“Ciambella” in Italian means doughnut. The “doughnut” the name of the street refers to comes from the ancient roman ruin we can still admire nowadays, and which is the only part left standing of Emperor Agrippa’s baths. It coincides with half of the big round room, heart of the whole complex.
Until the VII century the round room was almost intact and it was commonly called “lo Rotulo”, “lo Tondo” or “lo Torrione” (all of them being Italian words suggesting a circular appearance): getting to the name “Ciambella” was then a very short step.
Even the arch (“Arco”, in Italian) overlooking the street belonged to the same baths, but it disappeared in 1621, when Gregorio XV ordered some city planning works in the area.
The Thermal baths built by Marco Vipsanio Agrippa, between 25 and 19 b.C., are the most ancient public baths in Rome. They used water coming from the Virgin Aqueduct, which also formed a small artificial lake called “stagnum Agrippae” which was used as a pool.
The system was arranged on two axis crossing in a big round room covered by a dome, around which all the areas sprawled.
The baths featured systems for providing hot air and water, and they were magnificiently garnished with frescos, statues and other artworks: here in fact was also situated Lisippo’s Apoxyomenos. When he died, in 12 b.C., Agrippa left the whole thermal complex to public and free usage to Roman citizens, whom for a long time preserved it as a precious good.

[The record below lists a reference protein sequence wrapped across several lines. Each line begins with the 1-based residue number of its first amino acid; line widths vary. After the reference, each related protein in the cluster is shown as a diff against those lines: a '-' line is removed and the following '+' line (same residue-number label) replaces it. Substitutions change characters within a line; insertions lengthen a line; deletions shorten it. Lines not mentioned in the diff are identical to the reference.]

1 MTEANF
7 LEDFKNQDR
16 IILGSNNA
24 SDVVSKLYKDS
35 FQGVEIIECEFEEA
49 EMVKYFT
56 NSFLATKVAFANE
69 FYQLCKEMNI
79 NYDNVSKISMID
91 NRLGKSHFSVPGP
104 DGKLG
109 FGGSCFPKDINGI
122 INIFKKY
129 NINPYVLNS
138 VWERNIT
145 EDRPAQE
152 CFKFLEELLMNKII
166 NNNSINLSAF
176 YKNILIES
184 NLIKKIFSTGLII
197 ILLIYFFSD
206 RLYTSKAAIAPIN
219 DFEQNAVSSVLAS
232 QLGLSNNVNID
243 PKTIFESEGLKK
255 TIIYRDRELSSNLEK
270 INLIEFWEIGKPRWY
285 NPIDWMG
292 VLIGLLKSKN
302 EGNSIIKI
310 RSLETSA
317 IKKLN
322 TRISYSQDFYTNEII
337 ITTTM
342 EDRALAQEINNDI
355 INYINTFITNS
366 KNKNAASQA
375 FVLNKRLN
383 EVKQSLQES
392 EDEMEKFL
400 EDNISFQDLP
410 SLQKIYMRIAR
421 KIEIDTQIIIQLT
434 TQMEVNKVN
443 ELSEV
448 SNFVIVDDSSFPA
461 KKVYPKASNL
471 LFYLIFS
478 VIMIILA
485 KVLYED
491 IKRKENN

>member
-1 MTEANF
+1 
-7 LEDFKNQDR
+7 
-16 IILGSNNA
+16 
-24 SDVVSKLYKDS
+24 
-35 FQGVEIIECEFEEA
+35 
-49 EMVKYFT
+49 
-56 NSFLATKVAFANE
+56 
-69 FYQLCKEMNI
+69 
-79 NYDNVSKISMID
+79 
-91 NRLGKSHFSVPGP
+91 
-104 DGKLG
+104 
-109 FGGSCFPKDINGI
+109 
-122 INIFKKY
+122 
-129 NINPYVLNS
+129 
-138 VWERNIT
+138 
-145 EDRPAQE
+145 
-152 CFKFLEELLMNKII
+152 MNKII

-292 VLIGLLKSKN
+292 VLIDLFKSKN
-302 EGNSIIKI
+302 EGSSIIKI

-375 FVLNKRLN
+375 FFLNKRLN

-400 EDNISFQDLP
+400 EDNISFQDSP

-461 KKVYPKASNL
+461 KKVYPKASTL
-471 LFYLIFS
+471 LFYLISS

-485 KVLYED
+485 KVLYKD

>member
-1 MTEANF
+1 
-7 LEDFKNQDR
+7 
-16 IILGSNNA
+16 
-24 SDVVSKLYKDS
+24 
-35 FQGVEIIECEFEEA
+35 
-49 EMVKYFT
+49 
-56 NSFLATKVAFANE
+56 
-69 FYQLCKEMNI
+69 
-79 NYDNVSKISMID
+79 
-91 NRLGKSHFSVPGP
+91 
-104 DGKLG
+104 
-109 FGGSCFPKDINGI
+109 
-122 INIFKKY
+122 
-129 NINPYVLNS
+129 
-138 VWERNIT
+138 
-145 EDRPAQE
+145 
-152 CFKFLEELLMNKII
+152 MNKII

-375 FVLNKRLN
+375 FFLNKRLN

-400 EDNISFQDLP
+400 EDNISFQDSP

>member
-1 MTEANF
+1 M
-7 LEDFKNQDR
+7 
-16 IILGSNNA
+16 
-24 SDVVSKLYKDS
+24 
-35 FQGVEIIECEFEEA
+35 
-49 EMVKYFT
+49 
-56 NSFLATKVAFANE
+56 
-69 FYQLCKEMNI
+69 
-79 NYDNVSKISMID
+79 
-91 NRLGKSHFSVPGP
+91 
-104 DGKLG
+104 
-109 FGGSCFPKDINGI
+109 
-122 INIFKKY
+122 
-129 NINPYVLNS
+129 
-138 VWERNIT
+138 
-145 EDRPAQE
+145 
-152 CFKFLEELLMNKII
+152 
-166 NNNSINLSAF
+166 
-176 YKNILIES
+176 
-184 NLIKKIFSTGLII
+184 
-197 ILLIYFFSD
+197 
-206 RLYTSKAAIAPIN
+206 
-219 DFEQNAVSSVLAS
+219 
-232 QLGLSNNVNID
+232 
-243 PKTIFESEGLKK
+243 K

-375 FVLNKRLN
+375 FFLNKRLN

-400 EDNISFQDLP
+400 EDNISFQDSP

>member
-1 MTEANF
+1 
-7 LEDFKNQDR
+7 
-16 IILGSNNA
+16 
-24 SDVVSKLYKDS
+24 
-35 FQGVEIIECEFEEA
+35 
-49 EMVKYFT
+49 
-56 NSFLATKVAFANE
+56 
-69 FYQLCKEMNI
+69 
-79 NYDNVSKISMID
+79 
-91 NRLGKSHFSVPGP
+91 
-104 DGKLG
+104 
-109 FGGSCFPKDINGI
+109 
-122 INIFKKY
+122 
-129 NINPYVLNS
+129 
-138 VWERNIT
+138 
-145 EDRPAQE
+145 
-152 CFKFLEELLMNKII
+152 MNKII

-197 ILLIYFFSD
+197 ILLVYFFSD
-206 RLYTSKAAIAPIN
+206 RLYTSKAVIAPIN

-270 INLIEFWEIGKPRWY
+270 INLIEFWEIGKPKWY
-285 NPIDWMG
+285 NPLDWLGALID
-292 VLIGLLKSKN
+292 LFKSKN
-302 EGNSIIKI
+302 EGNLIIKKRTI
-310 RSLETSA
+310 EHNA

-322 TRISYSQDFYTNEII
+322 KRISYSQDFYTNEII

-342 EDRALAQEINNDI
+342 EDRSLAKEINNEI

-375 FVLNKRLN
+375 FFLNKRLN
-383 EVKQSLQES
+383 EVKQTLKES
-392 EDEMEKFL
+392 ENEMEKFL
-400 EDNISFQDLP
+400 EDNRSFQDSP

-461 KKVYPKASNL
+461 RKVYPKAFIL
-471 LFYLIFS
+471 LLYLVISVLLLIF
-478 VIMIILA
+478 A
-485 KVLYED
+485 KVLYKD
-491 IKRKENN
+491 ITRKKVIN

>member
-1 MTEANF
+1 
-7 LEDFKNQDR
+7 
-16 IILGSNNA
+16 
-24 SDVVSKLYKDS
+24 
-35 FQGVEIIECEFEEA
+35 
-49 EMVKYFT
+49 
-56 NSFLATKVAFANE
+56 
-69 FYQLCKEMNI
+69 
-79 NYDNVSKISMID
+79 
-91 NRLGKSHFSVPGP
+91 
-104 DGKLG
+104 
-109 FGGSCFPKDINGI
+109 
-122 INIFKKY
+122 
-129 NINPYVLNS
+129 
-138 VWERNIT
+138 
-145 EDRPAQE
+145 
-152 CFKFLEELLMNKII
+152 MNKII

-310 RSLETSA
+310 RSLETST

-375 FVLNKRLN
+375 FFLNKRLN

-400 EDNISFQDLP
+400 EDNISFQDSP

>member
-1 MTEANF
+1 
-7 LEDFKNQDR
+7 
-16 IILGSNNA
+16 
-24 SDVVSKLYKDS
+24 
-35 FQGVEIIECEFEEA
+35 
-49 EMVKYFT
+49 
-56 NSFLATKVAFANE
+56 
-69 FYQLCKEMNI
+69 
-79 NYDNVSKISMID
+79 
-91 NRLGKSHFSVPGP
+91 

The baths were severely damaged by the fire of 80 A.D. and then restored by Tito and most importantly by Domiziano. Between 120 and 125 A.D. they were once again restored by Adriano, together with the Pantheon and all the surrounding area. More interventions were then made by Settimio Severo, Massenzio and in 345 A.D., at the time of Costanzo and Costante, Costantino’s sons.
Evidence is available that around the V century they were still in use, but then they were abandoned (probably around the VII century) and soon, as it often happens with other monuments, they were regularly ravaged to use materials for new buildings.
Under the left section of the “doughnut” there is a fine marble tabernacle of the Renaissance with a IXX century copy of “ Mary of the Rosary”, particularly venerated because in 1796 she miraculously moved her eyes for three weeks. The shrine is completed by a wooden canopy with notched edges, by a shelf with two lanterns on both sides and by a kneeling stair over which there is a gravestone. The shrine belonged to the Capparucci family, whom, every first Sunday of October, held a solemn celebration decorating it with lights and myrtle fronds, until they moved carrying the image with them. Some years later a carpenter commissioned the current copy to the painter Pietro Campofiorito: it represents Mary holding the Infant and, in her right hand, a rosary.